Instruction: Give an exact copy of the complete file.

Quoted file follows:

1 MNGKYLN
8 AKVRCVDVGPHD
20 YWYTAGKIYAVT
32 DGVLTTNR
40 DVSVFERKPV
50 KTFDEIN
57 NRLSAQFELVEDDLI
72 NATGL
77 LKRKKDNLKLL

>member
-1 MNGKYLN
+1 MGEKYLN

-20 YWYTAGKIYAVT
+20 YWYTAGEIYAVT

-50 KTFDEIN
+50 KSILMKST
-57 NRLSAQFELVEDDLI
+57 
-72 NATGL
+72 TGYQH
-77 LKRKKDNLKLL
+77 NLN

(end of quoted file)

1 MNGKYLN
8 AKVRCVDVGPHD
20 YWYTAGKIYAVT
32 DGVLTTNR
40 DVSVFERKPV
50 KTFDEIN
57 NRLSAQFELVEDDLI
72 NATGL
77 LKRKKDNLKLL

>member
-1 MNGKYLN
+1 MGEKYLN

-20 YWYTAGKIYAVT
+20 YWYTAGEIYAVT

-50 KTFDEIN
+50 KSILMKST
-57 NRLSAQFELVEDDLI
+57 
-72 NATGL
+72 TGYQH
-77 LKRKKDNLKLL
+77 NLN